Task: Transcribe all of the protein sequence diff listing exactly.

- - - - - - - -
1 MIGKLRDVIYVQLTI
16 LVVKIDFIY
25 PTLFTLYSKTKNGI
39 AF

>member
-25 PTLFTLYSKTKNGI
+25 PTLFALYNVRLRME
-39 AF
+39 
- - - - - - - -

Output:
1 MIGKLRDVIYVQLTI
16 LVVKIDFIY
25 PTLFTLYSKTKNGI
39 AF

>member
-25 PTLFTLYSKTKNGI
+25 PTLFALYNVRLRME
-39 AF
+39 